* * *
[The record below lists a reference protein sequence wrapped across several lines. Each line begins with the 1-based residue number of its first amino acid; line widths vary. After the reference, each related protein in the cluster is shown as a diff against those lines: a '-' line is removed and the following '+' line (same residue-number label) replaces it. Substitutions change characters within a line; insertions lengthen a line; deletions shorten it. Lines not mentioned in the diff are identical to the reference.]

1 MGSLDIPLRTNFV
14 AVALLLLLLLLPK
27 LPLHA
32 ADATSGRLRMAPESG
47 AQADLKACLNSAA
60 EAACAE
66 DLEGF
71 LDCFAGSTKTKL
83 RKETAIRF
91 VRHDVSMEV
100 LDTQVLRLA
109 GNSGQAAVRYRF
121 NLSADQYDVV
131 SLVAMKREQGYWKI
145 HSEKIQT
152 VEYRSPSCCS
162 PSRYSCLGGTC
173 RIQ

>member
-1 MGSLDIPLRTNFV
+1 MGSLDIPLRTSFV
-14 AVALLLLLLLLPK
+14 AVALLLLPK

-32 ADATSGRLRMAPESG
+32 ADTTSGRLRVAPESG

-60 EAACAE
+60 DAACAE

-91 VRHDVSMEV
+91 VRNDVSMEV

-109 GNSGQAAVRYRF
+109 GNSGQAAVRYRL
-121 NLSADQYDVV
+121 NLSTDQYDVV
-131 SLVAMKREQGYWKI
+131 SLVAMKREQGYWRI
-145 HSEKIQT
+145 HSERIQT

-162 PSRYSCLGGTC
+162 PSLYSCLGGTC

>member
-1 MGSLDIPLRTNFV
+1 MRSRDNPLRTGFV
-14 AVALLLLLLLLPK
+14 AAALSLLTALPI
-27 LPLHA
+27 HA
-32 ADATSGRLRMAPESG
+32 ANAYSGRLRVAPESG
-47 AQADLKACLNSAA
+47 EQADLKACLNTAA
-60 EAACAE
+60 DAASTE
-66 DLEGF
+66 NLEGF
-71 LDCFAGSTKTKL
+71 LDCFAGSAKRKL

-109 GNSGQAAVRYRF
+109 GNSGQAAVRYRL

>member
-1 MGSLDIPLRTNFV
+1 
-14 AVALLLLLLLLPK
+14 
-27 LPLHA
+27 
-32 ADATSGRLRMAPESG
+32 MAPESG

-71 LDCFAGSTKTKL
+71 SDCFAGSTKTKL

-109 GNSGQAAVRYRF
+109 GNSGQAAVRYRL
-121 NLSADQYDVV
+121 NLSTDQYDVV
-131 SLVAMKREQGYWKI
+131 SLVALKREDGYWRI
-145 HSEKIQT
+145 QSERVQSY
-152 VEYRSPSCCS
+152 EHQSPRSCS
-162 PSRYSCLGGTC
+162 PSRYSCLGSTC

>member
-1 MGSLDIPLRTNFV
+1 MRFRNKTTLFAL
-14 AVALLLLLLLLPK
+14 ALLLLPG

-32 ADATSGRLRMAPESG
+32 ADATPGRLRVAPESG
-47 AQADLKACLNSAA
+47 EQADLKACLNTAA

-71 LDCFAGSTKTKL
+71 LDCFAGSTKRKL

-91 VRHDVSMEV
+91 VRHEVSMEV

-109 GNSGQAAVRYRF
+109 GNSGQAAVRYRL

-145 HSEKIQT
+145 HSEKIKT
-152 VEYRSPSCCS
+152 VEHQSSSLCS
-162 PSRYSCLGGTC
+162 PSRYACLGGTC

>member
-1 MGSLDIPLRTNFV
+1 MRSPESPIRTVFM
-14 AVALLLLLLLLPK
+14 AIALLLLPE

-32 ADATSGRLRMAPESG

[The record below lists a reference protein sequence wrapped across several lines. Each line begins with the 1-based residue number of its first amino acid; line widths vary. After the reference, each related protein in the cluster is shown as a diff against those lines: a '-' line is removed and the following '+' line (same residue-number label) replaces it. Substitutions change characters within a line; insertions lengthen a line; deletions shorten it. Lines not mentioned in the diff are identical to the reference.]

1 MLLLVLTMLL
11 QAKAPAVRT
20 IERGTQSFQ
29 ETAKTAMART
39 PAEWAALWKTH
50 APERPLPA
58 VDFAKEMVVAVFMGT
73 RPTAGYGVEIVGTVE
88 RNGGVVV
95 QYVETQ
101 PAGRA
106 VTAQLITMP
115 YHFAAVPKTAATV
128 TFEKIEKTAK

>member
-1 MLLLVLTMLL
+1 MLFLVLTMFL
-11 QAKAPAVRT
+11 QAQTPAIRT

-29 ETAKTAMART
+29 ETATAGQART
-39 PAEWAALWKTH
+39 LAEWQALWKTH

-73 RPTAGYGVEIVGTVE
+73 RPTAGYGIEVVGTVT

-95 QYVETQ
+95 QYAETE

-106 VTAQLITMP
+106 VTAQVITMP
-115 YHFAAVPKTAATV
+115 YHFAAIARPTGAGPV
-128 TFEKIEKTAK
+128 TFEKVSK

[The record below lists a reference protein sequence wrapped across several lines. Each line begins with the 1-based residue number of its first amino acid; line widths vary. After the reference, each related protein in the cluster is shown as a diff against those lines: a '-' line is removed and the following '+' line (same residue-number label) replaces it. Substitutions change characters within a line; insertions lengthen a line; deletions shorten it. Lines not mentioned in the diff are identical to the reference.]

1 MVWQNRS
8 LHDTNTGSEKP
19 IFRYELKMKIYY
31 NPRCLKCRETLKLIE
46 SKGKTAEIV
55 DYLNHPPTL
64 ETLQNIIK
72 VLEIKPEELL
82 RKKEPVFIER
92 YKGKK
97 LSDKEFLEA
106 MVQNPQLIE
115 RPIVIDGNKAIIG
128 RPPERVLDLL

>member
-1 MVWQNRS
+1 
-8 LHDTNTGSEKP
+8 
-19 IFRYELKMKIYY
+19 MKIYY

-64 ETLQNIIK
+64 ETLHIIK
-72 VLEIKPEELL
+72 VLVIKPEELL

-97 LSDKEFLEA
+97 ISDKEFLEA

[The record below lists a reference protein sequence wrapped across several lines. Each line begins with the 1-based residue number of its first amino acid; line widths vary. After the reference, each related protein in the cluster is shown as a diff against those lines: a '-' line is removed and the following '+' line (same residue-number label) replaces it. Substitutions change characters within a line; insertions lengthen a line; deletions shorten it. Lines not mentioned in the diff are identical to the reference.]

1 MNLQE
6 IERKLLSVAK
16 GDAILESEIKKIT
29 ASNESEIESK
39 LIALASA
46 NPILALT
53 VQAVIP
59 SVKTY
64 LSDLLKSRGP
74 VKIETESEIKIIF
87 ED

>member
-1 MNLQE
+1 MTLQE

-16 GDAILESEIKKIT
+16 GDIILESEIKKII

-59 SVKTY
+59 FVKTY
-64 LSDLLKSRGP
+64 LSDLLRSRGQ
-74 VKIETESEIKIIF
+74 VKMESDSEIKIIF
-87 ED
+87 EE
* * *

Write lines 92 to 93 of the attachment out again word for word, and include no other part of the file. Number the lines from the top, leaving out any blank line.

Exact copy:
-71 LDCFAGSTKTKL
+71 LDCFAGSTKRKL